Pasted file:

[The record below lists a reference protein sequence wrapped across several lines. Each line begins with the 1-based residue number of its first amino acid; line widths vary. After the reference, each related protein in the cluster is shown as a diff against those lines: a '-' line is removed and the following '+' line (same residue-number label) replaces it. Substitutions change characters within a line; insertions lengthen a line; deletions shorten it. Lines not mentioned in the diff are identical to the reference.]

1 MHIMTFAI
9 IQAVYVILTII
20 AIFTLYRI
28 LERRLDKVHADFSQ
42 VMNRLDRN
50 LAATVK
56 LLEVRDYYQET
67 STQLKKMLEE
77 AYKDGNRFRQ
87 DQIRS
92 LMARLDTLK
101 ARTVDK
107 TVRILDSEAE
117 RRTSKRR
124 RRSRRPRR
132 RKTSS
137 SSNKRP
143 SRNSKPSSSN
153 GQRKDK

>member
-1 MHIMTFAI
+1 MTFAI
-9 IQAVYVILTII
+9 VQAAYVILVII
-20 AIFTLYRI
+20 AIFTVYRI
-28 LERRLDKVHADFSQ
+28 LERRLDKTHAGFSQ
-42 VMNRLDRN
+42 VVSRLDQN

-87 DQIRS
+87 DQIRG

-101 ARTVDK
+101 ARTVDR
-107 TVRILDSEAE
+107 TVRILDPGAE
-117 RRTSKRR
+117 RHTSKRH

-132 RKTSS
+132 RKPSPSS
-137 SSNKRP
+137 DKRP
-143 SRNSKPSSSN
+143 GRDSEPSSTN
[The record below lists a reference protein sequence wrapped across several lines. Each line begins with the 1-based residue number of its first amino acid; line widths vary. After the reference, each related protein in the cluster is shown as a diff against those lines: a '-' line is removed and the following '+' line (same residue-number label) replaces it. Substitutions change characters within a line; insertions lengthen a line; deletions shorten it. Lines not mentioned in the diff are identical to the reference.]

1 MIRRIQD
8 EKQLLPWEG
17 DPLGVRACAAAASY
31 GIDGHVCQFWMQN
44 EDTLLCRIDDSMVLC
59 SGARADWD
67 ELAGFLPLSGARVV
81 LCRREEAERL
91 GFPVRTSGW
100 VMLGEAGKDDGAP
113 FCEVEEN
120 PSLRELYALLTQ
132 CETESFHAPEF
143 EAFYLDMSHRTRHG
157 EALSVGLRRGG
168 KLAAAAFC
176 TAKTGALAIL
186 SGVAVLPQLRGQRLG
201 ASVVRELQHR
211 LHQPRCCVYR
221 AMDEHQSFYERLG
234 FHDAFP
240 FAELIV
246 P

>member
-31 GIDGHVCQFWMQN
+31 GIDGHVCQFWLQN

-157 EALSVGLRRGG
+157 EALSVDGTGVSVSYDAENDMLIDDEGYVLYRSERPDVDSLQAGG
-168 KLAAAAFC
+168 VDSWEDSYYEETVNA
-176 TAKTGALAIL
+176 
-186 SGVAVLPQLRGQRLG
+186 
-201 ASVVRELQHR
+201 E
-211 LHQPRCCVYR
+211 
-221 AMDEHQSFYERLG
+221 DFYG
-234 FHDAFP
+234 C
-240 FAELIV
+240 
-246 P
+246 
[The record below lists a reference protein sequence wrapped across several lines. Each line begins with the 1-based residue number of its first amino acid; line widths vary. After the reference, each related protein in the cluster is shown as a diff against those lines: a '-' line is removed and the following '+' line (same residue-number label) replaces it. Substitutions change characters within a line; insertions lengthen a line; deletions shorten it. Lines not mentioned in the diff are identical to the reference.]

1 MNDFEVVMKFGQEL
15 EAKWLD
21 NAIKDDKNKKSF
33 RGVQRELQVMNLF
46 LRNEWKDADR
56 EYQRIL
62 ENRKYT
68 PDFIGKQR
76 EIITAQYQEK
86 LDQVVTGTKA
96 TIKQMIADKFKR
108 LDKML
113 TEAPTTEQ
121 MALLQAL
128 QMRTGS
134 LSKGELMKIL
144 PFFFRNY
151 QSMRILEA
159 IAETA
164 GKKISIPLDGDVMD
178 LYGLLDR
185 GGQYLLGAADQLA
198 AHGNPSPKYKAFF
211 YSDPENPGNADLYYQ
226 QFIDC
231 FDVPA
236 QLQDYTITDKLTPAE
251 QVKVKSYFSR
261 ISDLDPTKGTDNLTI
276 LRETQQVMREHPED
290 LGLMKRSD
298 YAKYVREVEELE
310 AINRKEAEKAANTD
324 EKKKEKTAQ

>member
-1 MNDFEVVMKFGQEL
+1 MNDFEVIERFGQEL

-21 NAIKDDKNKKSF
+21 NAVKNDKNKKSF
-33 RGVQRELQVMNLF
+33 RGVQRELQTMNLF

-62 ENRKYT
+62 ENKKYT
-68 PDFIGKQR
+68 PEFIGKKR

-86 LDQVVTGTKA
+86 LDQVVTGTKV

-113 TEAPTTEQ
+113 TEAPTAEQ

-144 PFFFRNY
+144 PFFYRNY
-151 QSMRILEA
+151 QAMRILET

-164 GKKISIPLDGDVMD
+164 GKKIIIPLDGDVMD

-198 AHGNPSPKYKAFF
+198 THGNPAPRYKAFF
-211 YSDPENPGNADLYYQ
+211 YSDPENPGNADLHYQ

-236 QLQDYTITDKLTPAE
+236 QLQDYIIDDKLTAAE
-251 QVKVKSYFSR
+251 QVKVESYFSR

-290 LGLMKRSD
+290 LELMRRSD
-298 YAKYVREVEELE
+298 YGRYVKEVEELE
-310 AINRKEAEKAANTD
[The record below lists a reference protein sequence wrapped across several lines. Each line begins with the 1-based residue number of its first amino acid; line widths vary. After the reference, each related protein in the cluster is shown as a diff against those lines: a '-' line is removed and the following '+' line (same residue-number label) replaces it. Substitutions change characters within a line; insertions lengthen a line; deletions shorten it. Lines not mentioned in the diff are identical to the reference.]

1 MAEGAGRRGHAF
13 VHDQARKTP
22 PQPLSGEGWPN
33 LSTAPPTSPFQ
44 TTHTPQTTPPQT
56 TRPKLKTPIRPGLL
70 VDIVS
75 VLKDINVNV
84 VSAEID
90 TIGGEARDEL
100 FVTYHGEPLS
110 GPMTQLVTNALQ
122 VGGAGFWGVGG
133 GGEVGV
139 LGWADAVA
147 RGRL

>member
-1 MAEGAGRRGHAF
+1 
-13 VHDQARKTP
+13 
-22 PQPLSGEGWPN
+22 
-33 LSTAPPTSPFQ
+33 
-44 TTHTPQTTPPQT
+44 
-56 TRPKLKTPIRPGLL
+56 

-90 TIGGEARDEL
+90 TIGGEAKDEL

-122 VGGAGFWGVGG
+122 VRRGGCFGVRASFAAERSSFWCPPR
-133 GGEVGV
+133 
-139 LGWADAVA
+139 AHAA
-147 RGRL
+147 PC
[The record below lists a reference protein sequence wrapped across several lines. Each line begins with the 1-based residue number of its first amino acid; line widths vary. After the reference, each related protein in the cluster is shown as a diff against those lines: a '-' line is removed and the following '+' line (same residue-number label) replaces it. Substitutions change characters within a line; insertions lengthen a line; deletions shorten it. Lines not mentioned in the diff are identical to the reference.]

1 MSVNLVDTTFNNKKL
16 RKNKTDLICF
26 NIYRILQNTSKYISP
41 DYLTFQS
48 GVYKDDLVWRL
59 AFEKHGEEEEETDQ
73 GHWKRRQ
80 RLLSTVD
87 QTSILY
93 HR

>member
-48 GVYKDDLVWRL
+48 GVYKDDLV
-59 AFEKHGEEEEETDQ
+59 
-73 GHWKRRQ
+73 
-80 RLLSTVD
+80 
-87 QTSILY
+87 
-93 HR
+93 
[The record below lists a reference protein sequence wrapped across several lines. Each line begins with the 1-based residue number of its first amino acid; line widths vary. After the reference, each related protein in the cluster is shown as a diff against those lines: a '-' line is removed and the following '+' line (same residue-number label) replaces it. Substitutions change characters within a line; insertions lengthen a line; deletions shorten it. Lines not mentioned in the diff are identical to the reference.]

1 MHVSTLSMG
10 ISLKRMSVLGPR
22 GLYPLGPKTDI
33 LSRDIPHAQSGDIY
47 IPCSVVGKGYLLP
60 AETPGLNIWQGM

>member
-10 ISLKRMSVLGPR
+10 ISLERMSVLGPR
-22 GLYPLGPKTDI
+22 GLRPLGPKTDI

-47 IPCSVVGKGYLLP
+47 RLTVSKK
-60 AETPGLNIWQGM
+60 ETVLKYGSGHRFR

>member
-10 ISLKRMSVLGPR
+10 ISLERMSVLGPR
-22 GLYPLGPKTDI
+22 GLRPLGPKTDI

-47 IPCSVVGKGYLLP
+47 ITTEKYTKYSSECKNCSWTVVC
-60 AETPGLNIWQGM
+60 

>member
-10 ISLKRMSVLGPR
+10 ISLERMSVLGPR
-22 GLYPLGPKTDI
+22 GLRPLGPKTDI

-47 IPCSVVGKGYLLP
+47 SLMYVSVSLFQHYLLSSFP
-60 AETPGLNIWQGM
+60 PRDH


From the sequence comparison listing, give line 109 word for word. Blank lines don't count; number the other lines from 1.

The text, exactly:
128 QMRTGS